6. Breach of agreements
To avoid any disputes about agreements that were made, it helps to get everything in writing. Landlords should also be diligent about sticking to the letter of the law.
When all agreements, rights, and responsibilities are clearly laid out on paper, there’s not as much leeway for tenants to complain about a breach in any agreement.
7. Lack of communication
From the very beginning, communication between the landlord and tenant should be both respectful and clear. To mitigate misunderstandings about the tenant’s responsibilities, landlords must communicate their expectations clearly, and reinforce them with periodic updates, if necessary.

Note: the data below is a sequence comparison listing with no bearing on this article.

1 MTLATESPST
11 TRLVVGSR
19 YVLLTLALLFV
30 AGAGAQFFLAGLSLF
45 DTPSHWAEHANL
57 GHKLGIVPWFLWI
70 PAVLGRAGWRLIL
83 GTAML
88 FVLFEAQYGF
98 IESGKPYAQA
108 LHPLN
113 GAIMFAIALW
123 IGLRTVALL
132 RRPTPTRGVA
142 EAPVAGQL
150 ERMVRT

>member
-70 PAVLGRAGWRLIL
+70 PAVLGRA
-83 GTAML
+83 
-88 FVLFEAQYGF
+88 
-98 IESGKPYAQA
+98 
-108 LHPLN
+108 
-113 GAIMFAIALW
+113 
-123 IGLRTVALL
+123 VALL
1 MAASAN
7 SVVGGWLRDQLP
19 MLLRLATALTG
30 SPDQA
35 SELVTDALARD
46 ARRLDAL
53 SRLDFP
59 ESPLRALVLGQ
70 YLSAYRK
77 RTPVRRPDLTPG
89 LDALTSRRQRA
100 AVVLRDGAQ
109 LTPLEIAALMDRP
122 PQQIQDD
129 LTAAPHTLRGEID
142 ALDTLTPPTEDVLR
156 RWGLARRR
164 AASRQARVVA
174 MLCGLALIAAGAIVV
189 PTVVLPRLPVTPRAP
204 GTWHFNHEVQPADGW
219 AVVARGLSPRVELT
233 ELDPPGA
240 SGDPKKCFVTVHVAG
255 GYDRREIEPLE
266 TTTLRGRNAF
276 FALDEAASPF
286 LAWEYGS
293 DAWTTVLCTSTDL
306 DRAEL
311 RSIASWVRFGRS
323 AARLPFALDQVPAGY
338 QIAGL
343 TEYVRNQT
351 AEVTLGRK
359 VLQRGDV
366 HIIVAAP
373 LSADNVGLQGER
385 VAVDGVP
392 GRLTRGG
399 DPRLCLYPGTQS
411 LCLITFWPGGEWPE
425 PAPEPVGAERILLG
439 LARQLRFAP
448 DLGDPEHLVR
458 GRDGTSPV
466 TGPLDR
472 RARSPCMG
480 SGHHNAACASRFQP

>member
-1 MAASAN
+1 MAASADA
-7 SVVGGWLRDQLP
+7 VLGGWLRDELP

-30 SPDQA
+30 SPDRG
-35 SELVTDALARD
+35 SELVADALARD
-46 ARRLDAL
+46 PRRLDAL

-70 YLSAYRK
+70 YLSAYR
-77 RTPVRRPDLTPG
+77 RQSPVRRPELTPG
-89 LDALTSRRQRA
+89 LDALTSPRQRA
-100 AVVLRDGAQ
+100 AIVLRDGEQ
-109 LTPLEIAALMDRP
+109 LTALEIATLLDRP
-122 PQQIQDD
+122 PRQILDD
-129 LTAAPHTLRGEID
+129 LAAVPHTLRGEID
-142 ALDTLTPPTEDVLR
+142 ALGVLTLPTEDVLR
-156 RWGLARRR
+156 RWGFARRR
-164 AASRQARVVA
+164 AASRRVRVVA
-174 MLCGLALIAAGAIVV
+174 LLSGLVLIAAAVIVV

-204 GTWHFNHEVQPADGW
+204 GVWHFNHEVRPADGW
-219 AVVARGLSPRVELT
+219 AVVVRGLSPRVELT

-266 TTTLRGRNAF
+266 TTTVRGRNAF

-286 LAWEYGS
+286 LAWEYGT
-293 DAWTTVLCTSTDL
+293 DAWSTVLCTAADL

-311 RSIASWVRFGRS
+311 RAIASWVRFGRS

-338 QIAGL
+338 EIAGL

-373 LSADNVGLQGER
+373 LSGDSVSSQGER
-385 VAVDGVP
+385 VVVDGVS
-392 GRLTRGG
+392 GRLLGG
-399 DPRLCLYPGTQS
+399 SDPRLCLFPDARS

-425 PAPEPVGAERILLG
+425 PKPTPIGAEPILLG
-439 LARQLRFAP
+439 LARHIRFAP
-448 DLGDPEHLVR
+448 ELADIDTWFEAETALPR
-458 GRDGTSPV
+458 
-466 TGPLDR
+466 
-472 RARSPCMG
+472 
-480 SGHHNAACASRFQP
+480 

Tenants should also feel empowered to bring issues forward to their landlord, whatever they may be. Keeping clear pathways of communication open and being responsive to any concerns will help tenants feel more comfortable.
Find More Resources at Goldmar Property Management
Looking for more resources on facilitating better landlord-tenant relationships? At Goldmar Property Management, we’re familiar with both sides of this relationship and have plenty of wisdom to share about how to create positive outcomes for both landlords and tenants. Come learn all there is to know from our talented roster of Windsor property management experts.